Manase report lifts lid on ‘deals’
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Durban - The Manase report into fraud and corruption in eThekwini has lifted the lid on the dealings that led to the city pouring nearly half a billion rand into an in-house revenue billing system.
According to the report, which was released in its entirety to The Mercury on Tuesday, the contract for the project was awarded irregularly to Ramco/Citi Works, and a municipal official involved in the process subsequently landed a top job at the same company.
The decision to develop the system was taken in 2003, after which the executive committee gave approval for the purchase “of a development platform” and for Ramco to be “a strategic partner”.
Manase investigators said Lunga Madlala, then-deputy head of information technology, co-signed a document in 2004 informing exco of plans to replace the revenue system.
Other signatories were then-deputy city manager for procurement Derek Naidoo, then-city manager Michael Sutcliffe, and city treasurer Krish Kumar.
“Madlala was subsequently appointed as an executive of Ramco/Citi Works.” However, the investigators were unable to establish when this occurred.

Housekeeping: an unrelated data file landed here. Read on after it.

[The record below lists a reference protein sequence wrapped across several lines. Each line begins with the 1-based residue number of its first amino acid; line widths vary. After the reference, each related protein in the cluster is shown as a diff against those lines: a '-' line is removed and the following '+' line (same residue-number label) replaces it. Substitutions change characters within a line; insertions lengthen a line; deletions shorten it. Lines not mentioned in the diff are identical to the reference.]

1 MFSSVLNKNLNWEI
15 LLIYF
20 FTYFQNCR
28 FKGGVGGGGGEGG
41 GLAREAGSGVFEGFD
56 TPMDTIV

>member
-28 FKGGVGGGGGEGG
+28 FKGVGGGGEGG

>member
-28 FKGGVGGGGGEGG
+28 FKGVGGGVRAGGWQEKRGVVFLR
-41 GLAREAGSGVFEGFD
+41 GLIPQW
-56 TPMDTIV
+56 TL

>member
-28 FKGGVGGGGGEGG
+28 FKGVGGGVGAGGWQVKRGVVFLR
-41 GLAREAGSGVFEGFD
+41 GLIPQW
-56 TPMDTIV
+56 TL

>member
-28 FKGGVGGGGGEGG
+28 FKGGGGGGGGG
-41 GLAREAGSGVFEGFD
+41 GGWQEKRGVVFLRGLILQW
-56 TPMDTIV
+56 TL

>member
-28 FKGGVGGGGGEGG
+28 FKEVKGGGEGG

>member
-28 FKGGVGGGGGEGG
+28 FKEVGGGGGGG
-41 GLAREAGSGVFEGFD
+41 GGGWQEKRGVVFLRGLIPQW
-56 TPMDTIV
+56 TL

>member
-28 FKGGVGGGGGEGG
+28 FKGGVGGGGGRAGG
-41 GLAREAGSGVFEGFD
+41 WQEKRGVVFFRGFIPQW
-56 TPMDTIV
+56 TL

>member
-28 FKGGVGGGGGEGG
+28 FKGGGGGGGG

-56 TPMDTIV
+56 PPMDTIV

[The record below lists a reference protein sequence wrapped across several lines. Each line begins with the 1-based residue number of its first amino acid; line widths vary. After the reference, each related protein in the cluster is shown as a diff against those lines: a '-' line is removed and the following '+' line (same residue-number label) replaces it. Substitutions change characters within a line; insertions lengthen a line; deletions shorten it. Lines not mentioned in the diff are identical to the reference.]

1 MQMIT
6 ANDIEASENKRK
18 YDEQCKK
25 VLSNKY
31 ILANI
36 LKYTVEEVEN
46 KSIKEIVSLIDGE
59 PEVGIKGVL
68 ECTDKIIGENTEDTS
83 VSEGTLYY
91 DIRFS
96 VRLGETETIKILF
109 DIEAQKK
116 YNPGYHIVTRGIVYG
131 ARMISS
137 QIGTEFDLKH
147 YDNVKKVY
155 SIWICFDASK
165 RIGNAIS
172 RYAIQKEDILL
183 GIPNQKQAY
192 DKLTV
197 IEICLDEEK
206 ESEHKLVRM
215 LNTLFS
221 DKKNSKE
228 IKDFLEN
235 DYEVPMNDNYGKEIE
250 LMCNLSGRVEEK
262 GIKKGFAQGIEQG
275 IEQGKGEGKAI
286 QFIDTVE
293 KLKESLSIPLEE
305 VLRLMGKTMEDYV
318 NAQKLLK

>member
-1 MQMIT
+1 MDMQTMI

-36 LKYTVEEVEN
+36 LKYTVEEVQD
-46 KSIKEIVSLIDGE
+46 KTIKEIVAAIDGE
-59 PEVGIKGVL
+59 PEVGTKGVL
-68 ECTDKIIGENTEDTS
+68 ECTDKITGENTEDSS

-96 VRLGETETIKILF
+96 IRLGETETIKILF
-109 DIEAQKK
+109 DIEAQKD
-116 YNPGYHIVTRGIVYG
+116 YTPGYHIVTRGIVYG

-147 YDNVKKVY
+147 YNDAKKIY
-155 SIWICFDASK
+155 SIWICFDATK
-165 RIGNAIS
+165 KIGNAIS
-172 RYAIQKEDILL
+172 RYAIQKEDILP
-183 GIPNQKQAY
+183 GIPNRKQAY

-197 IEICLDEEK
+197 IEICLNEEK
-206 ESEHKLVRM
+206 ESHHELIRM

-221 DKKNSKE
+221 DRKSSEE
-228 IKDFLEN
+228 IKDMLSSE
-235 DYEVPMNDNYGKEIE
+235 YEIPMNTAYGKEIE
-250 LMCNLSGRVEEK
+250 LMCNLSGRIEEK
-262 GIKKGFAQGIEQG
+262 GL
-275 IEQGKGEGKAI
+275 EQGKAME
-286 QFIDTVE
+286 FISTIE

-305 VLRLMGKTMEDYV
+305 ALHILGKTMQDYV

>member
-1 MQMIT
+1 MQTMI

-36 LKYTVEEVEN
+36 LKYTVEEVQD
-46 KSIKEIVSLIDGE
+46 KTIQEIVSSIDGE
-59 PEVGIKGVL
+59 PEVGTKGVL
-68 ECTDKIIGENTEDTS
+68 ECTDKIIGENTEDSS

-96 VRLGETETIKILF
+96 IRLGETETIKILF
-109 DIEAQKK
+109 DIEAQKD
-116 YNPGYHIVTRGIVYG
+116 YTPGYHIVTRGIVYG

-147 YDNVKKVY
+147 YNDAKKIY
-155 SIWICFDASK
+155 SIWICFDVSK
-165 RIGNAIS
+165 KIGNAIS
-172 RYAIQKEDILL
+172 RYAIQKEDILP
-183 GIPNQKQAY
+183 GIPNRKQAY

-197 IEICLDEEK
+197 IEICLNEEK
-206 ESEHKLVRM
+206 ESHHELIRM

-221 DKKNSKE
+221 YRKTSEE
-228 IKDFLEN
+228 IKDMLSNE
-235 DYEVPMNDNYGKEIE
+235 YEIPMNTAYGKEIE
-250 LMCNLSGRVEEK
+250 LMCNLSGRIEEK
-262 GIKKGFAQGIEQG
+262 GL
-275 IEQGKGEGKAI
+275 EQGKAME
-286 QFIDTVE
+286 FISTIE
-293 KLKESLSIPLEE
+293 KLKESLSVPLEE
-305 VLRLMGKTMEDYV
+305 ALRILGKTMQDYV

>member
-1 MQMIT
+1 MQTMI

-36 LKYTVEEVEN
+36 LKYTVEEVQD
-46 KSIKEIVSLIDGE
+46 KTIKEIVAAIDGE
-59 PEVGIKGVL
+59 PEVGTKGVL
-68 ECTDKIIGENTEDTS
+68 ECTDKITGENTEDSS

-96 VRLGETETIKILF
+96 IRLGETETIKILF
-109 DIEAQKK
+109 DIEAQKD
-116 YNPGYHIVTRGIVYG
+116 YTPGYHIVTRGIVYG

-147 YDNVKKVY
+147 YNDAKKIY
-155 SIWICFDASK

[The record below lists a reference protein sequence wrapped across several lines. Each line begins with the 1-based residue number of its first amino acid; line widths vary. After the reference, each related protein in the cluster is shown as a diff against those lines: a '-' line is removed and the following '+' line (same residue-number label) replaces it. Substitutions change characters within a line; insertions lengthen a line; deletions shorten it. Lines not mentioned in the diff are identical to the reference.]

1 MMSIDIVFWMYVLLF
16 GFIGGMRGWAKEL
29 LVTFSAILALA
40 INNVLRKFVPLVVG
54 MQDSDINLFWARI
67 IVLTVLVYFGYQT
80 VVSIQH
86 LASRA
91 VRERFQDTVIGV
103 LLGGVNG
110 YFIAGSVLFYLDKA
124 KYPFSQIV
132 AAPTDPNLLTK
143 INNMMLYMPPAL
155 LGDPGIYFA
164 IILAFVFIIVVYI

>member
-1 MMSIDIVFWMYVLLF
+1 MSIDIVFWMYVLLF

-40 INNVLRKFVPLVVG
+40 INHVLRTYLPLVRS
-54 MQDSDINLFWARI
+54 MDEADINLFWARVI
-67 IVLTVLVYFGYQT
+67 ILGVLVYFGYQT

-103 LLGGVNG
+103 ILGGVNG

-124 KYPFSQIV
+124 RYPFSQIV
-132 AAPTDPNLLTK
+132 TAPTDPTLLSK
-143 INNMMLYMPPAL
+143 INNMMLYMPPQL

“Madlala’s role as deputy head of IT at the eThekwini Municipality and his subsequent role as an executive at Ramco/Citi Works is indicative of a possible conflict of interest,” the report said.
Another concern was the “extremely long” duration of the project. The costs had ballooned from an estimated R90m to R150m at inception 10 years ago, to R505m now.
The report also revealed that, other than the millions paid to Ramco/Citi Works, consultants were paid R118.76m to supplement the work done by the company.
“It is imperative that a formal plan is followed for eThekwini to become self-reliant… as the payment of high fees to external consultants cannot be sustained,” it said.
The Manase investigators recommended that a further investigation be conducted into the Revenue Management System, including Madlala’s involvement.
“The continuous overruns on budgets, the significant amounts paid to external consultants and the minimal use of eThekwini Municipality’s own staff appear to be symptomatic of poor financial controls since inception,” it said.
Last month, when Co-operative Governance MEC Nomusa Dube spoke about the report, she said an independent auditor had been appointed to review the work.
In a summary of findings, the department said the auditor had recommended that the billing system project be continued and an additional R150m be invested to ensure it went live and that all change management processes, data migration and user testing principles were in place.
The Mercury has reported that the auditor, Liepzig Advisory IT, landed a contract to oversee the project’s implementation. The summary also said that the anti-corruption task team was investigating.
DA councillor Rick Crouch said the Manase revelations were not surprising.
“The Revenue Management System is so incestuous as it is no different to the current developments involving Liepzig Advisory IT… It is common practice that government employees push for contracts to be given to a certain company (and) then later get an executive position in that company,” he said.
The Mercury was unable to reach Madlala for comment.